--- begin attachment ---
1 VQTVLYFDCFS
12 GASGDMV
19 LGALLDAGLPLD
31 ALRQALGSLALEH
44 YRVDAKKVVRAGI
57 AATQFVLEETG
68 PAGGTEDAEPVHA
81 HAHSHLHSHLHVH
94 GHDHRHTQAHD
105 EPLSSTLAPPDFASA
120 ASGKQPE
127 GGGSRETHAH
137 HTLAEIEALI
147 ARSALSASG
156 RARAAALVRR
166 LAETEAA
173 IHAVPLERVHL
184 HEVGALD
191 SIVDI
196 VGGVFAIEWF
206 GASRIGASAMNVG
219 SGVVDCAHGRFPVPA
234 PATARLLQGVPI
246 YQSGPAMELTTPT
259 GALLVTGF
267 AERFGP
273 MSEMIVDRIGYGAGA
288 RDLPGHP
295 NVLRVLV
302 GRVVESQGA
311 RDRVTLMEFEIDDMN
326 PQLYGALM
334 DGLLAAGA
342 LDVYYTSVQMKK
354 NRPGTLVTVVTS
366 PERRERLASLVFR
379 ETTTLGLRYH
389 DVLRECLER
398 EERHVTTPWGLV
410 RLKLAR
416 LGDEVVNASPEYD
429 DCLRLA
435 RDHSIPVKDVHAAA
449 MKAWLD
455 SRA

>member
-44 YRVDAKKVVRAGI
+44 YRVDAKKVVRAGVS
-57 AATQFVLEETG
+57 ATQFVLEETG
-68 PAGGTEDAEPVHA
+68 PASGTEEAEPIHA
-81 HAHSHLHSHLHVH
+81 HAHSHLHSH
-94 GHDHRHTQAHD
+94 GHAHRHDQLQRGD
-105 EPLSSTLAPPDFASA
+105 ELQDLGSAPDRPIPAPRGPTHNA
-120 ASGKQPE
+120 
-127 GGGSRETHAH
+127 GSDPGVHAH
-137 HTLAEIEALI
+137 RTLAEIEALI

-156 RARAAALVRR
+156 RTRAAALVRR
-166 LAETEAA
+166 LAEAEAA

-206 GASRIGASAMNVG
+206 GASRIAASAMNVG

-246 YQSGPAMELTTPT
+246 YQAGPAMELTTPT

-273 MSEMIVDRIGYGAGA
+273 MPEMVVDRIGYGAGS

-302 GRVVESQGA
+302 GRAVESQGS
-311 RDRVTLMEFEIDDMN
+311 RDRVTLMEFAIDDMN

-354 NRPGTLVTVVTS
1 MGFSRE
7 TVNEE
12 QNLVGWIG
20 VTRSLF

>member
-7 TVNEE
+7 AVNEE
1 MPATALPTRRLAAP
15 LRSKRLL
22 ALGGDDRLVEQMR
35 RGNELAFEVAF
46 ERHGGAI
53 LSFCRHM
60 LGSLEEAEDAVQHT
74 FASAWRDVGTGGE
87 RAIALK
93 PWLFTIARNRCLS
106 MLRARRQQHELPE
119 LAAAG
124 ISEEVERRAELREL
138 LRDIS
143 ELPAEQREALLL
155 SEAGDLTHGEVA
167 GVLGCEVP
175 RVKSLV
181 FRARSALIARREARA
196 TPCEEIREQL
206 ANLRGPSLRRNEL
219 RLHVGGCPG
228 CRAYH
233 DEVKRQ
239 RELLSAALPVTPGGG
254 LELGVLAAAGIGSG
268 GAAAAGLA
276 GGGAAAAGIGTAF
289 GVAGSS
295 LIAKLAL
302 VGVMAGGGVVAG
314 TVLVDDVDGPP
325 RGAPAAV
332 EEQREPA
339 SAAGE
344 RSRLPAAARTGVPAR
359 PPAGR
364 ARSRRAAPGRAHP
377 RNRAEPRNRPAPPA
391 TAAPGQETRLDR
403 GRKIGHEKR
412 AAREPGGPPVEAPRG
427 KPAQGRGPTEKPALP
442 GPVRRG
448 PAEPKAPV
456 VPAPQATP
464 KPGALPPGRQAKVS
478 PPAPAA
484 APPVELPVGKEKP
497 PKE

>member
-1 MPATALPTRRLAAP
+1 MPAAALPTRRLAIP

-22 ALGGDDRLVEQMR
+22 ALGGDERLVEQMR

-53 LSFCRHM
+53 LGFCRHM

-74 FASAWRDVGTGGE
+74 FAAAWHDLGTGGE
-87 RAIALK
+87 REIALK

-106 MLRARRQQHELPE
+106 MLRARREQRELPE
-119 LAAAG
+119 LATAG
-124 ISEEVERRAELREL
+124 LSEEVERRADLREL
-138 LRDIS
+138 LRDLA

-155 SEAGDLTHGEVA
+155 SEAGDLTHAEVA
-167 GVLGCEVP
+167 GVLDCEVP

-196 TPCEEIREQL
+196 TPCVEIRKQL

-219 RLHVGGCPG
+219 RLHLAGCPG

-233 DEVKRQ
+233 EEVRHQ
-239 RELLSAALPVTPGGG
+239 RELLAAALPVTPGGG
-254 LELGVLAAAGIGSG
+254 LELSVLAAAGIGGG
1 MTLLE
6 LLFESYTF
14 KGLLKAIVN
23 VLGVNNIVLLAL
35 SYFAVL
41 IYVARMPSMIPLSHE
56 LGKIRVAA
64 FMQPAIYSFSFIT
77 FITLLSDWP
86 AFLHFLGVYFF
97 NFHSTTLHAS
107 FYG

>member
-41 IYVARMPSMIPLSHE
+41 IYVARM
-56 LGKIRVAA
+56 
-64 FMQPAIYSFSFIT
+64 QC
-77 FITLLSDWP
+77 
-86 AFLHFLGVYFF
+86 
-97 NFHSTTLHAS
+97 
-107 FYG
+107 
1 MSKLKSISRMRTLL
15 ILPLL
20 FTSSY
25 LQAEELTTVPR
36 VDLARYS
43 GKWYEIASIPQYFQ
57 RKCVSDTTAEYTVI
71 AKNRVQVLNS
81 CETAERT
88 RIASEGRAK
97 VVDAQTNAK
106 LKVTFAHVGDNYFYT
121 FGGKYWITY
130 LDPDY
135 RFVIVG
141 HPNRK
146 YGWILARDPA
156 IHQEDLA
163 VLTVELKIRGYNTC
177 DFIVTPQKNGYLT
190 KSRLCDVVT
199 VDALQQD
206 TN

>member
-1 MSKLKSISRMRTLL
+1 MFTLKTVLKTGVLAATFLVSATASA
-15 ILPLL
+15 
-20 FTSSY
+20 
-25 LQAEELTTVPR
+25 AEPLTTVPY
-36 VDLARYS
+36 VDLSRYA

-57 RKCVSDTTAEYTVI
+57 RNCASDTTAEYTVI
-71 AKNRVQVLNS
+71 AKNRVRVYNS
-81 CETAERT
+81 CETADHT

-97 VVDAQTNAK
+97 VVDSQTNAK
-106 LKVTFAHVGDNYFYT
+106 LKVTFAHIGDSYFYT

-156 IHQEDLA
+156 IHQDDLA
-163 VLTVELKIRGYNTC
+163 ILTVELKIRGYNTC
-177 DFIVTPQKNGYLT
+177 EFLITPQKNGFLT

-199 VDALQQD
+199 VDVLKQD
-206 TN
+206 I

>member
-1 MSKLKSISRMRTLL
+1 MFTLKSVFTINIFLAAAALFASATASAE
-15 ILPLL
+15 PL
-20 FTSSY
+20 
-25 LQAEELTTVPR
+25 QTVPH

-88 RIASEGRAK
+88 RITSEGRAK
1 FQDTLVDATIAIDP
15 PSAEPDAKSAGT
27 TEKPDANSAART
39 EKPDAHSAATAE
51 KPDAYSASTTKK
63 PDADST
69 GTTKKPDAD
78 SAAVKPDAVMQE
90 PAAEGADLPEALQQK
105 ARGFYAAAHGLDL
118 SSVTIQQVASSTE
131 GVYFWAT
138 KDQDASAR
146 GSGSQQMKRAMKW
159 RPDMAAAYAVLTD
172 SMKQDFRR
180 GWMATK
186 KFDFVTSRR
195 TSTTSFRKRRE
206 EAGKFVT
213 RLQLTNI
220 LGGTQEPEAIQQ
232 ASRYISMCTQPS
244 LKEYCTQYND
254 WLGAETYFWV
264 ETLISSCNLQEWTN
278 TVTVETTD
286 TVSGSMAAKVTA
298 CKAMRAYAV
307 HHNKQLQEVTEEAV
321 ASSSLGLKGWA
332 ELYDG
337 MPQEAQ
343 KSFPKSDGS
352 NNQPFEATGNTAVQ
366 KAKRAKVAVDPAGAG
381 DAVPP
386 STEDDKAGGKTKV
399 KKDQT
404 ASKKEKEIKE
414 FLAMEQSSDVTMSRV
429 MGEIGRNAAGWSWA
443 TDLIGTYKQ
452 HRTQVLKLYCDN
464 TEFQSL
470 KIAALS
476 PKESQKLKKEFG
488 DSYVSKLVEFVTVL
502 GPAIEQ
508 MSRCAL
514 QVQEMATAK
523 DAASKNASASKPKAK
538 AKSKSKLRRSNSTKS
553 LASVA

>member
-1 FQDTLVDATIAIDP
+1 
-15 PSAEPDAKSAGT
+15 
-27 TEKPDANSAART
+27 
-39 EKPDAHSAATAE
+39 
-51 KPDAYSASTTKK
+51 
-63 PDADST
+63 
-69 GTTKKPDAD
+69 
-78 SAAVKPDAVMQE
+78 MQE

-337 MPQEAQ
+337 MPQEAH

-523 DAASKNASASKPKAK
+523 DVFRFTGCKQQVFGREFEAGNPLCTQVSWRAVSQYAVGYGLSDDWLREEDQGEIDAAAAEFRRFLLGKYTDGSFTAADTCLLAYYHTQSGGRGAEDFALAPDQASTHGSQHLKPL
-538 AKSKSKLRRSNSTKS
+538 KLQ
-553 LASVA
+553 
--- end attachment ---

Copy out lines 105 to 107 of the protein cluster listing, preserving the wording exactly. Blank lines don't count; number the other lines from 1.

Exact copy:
181 FRARSALIARREARA
196 TPCEEIREQL
206 ANLRGPSLRRNEL